Michael Moore plans documentary on Bush-Osama ties
Michael Moore plans documentary on Bush-Osama ties. Mel Gibson will coproduce ''Fahrenheit 911''
Apparently, Michael Moore’s antiwar speech at the Oscars wasn’t a career killer after all. Variety reports he’s made a deal to finance his next documentary, which will detail the ties between the Bush and bin Laden families that predated (and, Moore says, post-dated) the Sept. 11 attacks. The title: ”Fahrenheit 911.” Moore spoke to EW about this project and his controversial acceptance speech in a post-Oscar interview.
”The primary thrust of the new film is what has happened to the country since Sept. 11, and how the Bush administration used this tragic event to push its agenda,” said Moore, who says he’s already been researching the film for a year. ”It certainly does deal with the Bush and bin Laden ties. It asks a number of questions that I don’t have the answers to yet, but which I intend to find out.”
Moore says that the first President Bush had a business relationship with Mohammed bin Laden, the Al Qaeda founder’s father. ”The senior Bush kept his ties with the bin Laden family up until two months after Sept. 11,” Moore told Variety. ”The bin Ladens invested heavily in the Carlyle Group, which has its hands in a number of pies and is the 11th largest defense contractor even though it mostly buys failing defense companies and sells them for profits.”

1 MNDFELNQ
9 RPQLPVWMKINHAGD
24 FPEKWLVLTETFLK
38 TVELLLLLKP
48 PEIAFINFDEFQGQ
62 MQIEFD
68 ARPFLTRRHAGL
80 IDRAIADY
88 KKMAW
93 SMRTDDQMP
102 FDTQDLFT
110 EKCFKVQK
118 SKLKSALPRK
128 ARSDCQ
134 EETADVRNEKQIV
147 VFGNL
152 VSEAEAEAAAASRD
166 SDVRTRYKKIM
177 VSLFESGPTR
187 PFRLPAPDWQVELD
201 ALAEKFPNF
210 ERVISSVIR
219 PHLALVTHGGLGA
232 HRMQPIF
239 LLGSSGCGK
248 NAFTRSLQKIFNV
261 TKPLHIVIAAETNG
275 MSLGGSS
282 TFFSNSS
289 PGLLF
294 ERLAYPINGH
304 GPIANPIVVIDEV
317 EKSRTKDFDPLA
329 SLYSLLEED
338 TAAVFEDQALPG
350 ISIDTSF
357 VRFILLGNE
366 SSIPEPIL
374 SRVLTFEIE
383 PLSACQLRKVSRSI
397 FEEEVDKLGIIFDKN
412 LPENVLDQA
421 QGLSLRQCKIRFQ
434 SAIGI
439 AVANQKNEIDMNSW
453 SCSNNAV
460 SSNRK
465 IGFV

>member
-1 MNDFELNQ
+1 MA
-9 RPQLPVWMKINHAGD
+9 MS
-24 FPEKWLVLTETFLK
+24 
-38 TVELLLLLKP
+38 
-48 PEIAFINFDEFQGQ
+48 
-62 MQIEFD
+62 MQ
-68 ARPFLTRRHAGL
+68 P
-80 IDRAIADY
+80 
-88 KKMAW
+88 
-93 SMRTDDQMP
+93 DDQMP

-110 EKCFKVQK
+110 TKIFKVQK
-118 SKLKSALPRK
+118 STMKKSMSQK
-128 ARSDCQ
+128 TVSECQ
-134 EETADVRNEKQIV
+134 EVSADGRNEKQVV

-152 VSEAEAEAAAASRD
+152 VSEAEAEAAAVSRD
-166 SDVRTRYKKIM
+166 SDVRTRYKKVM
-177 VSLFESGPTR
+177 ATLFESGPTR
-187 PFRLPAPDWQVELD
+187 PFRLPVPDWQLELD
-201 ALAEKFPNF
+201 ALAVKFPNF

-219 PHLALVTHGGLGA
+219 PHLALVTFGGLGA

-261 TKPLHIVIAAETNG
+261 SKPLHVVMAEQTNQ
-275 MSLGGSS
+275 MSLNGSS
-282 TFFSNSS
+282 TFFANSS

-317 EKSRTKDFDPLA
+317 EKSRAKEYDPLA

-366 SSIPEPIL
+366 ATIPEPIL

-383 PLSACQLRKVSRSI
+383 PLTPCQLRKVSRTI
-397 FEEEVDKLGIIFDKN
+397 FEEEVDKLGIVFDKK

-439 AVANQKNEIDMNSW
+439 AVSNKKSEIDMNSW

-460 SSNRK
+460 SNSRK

With the Oscar-winning ”Bowling for Columbine” having grossed some $40 million worldwide to become one of the most successful documentaries ever made, Moore says he had no trouble finding financing for his next project. His backer is Mel Gibson’s company, Icon Productions. There’s no small irony in that, not just because Gibson is as famously conservative as Moore is liberal, but also because the actor’s father, Hutton Gibson, said in his notorious recent New York Times interview that he did not believe bin Laden’s Al Qaeda was behind the hijacking of the planes in the Sept. 11 attacks. ”Anybody can put out a passenger list,” the elder Gibson told the Times. ”They were crashed by remote control.” Apparently, the ”Conspiracy Theory” star does not share that view.